Growing your audience with a center of influence PR strategy

The following post is by Hollie Geitner, Vice President for Client Services at WordWrite Communications of Pittsburgh.  WordWrite is a fellow member agency – with Houston’s DoubleDimond Public Relations – of PR Boutiques International.

HubSpot’s 2018 State of Inbound report found that 63% of companies view generating traffic and leads as their biggest marketing challenge.

Many of our clients and those we talk to regularly have expressed similar frustrations, asking:  “How do I connect with my target audience when there is so much noise out there?”

It’s a reasonable question.  Traditional advertising is less effective than it once was, attention spans are shorter than ever, and newsrooms are shrinking by the day.

Perhaps it’s time to consider an alternative – communicating with your center of influence (COI), or those who directly impact the decisions of your end-users/end-buyers.  In many cases, those are people or organizations you’ve been aware of but haven’t really invested the time or resources into just yet.  These folks are actively looking for viable options for their clients (your ideal customers) and the sooner you make those influencers a priority, the sooner you may see results.

Consider builders or contractors who work closely with realtors, financial advisors who market to attorneys and accountants, manufacturers of safety products who communicate with risk management consultants…

In most cases, this narrow COI audience is trusted by those who ultimately purchase or use your product or service.  They are a good referral network, and in ideal scenarios, you might be able to do the same for them, making it a beneficial relationship for all.  In working with these groups, the key is not to sell, but to educate and inform.  Offer something that helps them solve their clients’ unique challenges.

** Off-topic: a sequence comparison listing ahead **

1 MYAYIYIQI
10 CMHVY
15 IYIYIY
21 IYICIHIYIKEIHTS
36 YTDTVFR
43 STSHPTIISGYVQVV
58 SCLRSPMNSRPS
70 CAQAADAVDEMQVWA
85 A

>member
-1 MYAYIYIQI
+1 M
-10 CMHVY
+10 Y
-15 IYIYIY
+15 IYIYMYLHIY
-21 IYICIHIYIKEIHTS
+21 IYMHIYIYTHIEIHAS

Identifying your COIs is only the first step, however.  Just like your customers, you have to understand how the COIs operate, what they read, how they consume information and how they work with their own clients.  Your outreach strategy might include social, digital and traditional marketing and your messaging will speak directly to them.  You’ll need to tweak your customer messaging a bit, but it is well worth the effort.

The COI strategy is particularly helpful today as social media allows for highly targeted advertising focused on interests, key words, geographic location and industries served.

If you feel you’ve hit a plateau in your marketing efforts, it may be time to rethink your strategy and focus on your own COI network.

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Search Engine Marketing: SEO vs. PPC

Having a strong online presence is essential in today’s business environment. Search Engine Optimization (SEO) and Pay-Per-Click (PPC) are the two most utilized methods of Search Engine Marketing, but how do they work – and which is best for your business?

First, the definitions: SEO is basically a series of techniques, strategies and tactics used by a webmaster to drive traffic to your website organically from search engines. PPC is an advertising model used to direct online traffic to websites, in which the advertiser pays whenever someone clicks on their ad.   Choosing the right keywords – words and phrases that are part of your web profile – is important to the success of both SEO and PPC.